An excellent buy
C. W. Hanna | battle creek, michigan United States | 06/07/2002
(5 out of 5 stars)
"This disk is a great pairing of two superb acoustic gypsy jazz guitarists. Romane, (Patrick Languedoc) is a thoroughly modern leading exponent of, and innovator in this style, and Stochelo Rosenberg, who is in my opinion, technically and emotionally the very best of all the acoustic gypsy jazz guitarists. Together they team up to play songs and melodies that are at once modern but very much steeped in traditional acoustic gypsy jazz. This is not a high speed guitar duel or jam fest. They take the time to share rhythm and lead guitar chores equally. Additionally both guitarists offer new and interesting compositions. This album swings from start to finish. The recording quality is very, very high and every detail and subtle nuance of each instrument can be clearly appreciated. This disk is definately in my top ten for modern gypsy jazz recordings. If this pair recorded together again I'd buy it tomorrow."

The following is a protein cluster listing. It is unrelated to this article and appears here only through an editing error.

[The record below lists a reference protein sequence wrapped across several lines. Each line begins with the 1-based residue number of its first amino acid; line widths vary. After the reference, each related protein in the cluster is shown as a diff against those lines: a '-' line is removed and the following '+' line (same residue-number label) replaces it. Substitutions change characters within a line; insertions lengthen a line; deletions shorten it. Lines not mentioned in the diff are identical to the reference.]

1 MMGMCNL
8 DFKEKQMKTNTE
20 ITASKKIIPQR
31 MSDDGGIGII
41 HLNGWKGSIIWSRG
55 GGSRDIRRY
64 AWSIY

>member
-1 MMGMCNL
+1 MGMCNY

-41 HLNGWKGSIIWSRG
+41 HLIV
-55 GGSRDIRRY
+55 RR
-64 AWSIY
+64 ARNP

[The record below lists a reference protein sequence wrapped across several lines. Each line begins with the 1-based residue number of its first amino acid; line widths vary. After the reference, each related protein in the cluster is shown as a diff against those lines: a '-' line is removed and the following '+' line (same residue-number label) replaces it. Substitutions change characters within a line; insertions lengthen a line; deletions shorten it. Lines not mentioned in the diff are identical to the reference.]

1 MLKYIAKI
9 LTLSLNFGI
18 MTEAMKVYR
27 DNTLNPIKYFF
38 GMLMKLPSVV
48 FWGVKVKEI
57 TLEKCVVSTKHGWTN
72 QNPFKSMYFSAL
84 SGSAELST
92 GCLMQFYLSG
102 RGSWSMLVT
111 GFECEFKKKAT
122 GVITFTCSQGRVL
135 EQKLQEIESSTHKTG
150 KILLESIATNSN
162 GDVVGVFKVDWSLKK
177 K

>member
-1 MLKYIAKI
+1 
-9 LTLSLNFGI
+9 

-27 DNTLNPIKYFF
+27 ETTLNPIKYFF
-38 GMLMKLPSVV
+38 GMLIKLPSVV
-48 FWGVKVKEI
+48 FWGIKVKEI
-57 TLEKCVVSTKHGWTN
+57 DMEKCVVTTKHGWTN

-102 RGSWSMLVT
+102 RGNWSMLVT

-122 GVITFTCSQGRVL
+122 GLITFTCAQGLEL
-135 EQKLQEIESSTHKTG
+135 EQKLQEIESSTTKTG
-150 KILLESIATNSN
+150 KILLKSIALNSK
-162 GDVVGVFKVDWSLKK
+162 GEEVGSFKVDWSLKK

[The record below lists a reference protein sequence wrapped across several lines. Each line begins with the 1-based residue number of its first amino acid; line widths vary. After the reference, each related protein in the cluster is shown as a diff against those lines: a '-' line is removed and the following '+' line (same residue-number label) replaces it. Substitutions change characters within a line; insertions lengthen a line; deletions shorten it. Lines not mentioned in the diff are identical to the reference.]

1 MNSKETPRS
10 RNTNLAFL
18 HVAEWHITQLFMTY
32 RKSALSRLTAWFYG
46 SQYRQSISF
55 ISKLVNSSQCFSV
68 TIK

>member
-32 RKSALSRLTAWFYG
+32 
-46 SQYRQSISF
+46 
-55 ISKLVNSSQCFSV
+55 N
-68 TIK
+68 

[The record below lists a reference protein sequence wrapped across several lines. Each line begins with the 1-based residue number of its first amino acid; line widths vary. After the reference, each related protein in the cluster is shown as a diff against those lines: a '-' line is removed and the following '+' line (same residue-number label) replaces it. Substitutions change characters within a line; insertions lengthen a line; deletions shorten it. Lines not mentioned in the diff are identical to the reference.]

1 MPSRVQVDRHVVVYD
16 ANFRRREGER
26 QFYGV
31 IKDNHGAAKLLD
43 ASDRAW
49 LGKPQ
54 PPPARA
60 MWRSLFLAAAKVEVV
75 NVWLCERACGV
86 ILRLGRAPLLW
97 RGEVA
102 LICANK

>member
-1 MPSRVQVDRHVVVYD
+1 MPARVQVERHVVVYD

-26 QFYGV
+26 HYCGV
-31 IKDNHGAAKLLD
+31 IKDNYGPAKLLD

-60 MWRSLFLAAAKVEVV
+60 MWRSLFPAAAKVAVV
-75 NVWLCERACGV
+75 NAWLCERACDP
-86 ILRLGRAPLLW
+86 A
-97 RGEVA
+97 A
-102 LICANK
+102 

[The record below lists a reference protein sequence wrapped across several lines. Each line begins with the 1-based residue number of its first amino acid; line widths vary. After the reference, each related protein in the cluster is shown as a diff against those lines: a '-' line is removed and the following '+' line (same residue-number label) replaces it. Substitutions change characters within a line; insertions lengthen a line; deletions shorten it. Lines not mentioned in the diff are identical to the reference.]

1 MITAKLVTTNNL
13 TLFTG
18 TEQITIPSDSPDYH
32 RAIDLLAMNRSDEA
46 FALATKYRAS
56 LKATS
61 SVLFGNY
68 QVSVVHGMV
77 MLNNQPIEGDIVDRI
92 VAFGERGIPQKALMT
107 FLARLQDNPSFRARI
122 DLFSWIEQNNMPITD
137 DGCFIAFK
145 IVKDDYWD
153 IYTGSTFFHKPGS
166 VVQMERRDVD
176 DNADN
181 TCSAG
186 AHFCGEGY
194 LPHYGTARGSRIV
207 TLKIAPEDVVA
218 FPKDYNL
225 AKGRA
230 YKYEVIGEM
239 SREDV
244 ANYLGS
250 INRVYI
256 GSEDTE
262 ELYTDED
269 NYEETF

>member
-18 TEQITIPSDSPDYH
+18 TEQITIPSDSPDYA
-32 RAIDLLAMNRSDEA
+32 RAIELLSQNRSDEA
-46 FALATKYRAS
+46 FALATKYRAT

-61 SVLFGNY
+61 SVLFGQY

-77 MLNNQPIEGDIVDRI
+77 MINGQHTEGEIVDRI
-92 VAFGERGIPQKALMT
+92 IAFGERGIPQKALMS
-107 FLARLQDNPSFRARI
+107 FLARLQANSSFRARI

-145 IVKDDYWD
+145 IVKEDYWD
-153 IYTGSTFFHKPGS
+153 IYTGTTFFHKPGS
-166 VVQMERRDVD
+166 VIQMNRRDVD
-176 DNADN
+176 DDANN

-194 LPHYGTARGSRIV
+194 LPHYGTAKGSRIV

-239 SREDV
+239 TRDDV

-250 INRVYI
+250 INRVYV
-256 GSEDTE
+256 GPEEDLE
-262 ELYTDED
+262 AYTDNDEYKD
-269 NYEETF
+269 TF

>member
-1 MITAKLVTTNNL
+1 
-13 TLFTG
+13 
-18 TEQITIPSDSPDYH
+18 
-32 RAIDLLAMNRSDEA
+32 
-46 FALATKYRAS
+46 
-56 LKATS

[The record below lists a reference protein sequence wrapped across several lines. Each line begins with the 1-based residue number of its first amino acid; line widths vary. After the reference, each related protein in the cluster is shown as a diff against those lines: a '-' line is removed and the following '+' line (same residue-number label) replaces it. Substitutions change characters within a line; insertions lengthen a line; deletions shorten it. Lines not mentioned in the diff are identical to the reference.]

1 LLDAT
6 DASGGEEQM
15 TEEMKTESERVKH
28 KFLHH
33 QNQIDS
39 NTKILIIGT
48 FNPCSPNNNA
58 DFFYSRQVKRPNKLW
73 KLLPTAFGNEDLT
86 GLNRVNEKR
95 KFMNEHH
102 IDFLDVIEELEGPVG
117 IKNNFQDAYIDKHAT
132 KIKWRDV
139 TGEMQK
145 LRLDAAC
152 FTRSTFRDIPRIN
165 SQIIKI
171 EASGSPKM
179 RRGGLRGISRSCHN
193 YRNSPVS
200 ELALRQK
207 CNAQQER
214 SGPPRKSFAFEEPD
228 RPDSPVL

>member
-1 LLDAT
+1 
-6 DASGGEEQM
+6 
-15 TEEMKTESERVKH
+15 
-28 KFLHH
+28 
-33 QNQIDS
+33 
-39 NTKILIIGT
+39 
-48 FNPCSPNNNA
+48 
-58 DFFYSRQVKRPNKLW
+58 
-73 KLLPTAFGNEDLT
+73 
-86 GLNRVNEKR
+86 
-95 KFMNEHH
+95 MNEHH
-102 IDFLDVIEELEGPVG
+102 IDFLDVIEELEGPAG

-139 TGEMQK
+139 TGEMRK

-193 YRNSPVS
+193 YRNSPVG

Avid | Chicago IL | 01/05/2007
(4 out of 5 stars)
"This recording is matches up 2 fine gypsy jazz guitarists in a modified duet form - Gilles Naturel accompanies on bass, generally staying in the background. Romane is an ambassador of the gypsy style, expanding the genre through projects like recording a CD in Nasnville, recording with strings, orchestra, etc., and releasing some of his music w instruction/tab. Stochelo Rosenberg is one of the brilliant new generation of Django-styled gypsy players who came on the scene in the past 20 or so years. Romane is a tasteful, less technical player; Rosenberg is more of a speed-demon, executing longer runs, and generally soloing more smoothly within uptempo numbers. The playing here is very good, certainly elegant at times, and swings hard. I do not particularly care for the recording quality, however. The bass is somewhat boomy and generally the CD sounds like it was recorded in a basement or maybe someone was heavy handed with the reverb. Additionally, within a duet format, I find gypsy players to be less sophistcated accompanists than mainstream jazz players, so fans of breathtaking chordal stylings will find some fault here. Nonetheless, this is definitely worth checking out."